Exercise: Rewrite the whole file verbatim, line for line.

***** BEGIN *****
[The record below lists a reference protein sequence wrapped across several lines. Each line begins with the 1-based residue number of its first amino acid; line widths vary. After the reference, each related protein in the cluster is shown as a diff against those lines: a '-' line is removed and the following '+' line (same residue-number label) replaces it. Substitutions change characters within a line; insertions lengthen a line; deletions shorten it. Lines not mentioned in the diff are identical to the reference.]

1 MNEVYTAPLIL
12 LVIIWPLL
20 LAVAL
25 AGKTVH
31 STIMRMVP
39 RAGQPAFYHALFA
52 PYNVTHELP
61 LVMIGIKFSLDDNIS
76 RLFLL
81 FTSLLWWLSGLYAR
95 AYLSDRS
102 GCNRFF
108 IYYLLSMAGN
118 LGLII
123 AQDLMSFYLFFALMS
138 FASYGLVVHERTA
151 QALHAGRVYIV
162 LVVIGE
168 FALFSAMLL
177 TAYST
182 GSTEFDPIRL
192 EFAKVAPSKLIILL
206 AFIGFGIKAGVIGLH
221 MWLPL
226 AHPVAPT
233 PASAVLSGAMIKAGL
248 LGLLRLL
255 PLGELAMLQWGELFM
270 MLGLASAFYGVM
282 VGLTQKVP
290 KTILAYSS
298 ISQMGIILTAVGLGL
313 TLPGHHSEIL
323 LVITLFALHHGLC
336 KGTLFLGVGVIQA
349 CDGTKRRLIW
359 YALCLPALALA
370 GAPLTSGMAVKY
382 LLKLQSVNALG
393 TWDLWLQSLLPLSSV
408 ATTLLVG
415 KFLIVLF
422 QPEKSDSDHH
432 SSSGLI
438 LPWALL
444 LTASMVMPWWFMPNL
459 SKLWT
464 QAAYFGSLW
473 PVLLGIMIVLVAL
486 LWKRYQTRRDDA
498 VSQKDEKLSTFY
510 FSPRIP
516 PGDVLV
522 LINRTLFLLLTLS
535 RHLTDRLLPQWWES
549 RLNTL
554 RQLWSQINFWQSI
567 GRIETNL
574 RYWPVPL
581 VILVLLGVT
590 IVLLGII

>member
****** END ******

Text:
[The record below lists a reference protein sequence wrapped across several lines. Each line begins with the 1-based residue number of its first amino acid; line widths vary. After the reference, each related protein in the cluster is shown as a diff against those lines: a '-' line is removed and the following '+' line (same residue-number label) replaces it. Substitutions change characters within a line; insertions lengthen a line; deletions shorten it. Lines not mentioned in the diff are identical to the reference.]

1 MNEVYTAPLIL
12 LVIIWPLL
20 LAVAL
25 AGKTVH
31 STIMRMVP
39 RAGQPAFYHALFA
52 PYNVTHELP
61 LVMIGIKFSLDDNIS
76 RLFLL
81 FTSLLWWLSGLYAR
95 AYLSDRS
102 GCNRFF
108 IYYLLSMAGN
118 LGLII
123 AQDLMSFYLFFALMS
138 FASYGLVVHERTA
151 QALHAGRVYIV
162 LVVIGE
168 FALFSAMLL
177 TAYST
182 GSTEFDPIRL
192 EFAKVAPSKLIILL
206 AFIGFGIKAGVIGLH
221 MWLPL
226 AHPVAPT
233 PASAVLSGAMIKAGL
248 LGLLRLL
255 PLGELAMLQWGELFM
270 MLGLASAFYGVM
282 VGLTQKVP
290 KTILAYSS
298 ISQMGIILTAVGLGL
313 TLPGHHSEIL
323 LVITLFALHHGLC
336 KGTLFLGVGVIQA
349 CDGTKRRLIW
359 YALCLPALALA
370 GAPLTSGMAVKY
382 LLKLQSVNALG
393 TWDLWLQSLLPLSSV
408 ATTLLVG
415 KFLIVLF
422 QPEKSDSDHH
432 SSSGLI
438 LPWALL
444 LTASMVMPWWFMPNL
459 SKLWT
464 QAAYFGSLW
473 PVLLGIMIVLVAL
486 LWKRYQTRRDDA
498 VSQKDEKLSTFY
510 FSPRIP
516 PGDVLV
522 LINRTLFLLLTLS
535 RHLTDRLLPQWWES
549 RLNTL
554 RQLWSQINFWQSI
567 GRIETNL
574 RYWPVPL
581 VILVLLGVT
590 IVLLGII

>member